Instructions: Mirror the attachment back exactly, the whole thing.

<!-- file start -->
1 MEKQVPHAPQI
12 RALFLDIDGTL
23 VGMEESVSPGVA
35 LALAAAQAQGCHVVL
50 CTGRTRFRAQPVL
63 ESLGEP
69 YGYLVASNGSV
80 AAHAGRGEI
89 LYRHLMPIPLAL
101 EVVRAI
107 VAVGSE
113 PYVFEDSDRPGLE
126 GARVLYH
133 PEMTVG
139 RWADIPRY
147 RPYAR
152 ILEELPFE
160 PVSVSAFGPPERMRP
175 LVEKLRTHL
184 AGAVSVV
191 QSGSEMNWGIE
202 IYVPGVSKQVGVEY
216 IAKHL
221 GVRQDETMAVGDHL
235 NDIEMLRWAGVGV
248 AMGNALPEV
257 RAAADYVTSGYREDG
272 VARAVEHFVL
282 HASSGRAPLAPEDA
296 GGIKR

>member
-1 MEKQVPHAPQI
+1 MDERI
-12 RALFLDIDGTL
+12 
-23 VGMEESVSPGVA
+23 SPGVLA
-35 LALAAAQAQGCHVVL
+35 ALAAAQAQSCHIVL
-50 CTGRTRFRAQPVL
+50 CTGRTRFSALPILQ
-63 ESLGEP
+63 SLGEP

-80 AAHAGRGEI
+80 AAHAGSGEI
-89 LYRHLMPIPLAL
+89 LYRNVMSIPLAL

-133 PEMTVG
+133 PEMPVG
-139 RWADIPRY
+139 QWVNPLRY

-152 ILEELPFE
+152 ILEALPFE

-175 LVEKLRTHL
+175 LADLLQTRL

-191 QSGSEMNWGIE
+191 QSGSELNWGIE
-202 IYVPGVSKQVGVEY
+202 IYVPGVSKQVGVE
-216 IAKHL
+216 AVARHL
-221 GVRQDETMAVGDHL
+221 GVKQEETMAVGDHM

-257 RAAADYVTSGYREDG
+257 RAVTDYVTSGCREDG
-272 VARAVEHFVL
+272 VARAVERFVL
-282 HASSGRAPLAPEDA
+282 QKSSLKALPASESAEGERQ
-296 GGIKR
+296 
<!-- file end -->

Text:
1 MEKQVPHAPQI
12 RALFLDIDGTL
23 VGMEESVSPGVA
35 LALAAAQAQGCHVVL
50 CTGRTRFRAQPVL
63 ESLGEP
69 YGYLVASNGSV
80 AAHAGRGEI
89 LYRHLMPIPLAL
101 EVVRAI
107 VAVGSE
113 PYVFEDSDRPGLE
126 GARVLYH
133 PEMTVG
139 RWADIPRY
147 RPYAR
152 ILEELPFE
160 PVSVSAFGPPERMRP
175 LVEKLRTHL
184 AGAVSVV
191 QSGSEMNWGIE
202 IYVPGVSKQVGVEY
216 IAKHL
221 GVRQDETMAVGDHL
235 NDIEMLRWAGVGV
248 AMGNALPEV
257 RAAADYVTSGYREDG
272 VARAVEHFVL
282 HASSGRAPLAPEDA
296 GGIKR

>member
-1 MEKQVPHAPQI
+1 MDERI
-12 RALFLDIDGTL
+12 
-23 VGMEESVSPGVA
+23 SPGVLA
-35 LALAAAQAQGCHVVL
+35 ALAAAQAQSCHIVL
-50 CTGRTRFRAQPVL
+50 CTGRTRFSALPILQ
-63 ESLGEP
+63 SLGEP

-80 AAHAGRGEI
+80 AAHAGSGEI
-89 LYRHLMPIPLAL
+89 LYRNVMSIPLAL

-133 PEMTVG
+133 PEMPVG
-139 RWADIPRY
+139 QWVNPLRY

-152 ILEELPFE
+152 ILEALPFE

-175 LVEKLRTHL
+175 LADLLQTRL

-191 QSGSEMNWGIE
+191 QSGSELNWGIE
-202 IYVPGVSKQVGVEY
+202 IYVPGVSKQVGVE
-216 IAKHL
+216 AVARHL
-221 GVRQDETMAVGDHL
+221 GVKQEETMAVGDHM

-257 RAAADYVTSGYREDG
+257 RAVTDYVTSGCREDG
-272 VARAVEHFVL
+272 VARAVERFVL
-282 HASSGRAPLAPEDA
+282 QKSSLKALPASESAEGERQ
-296 GGIKR
+296 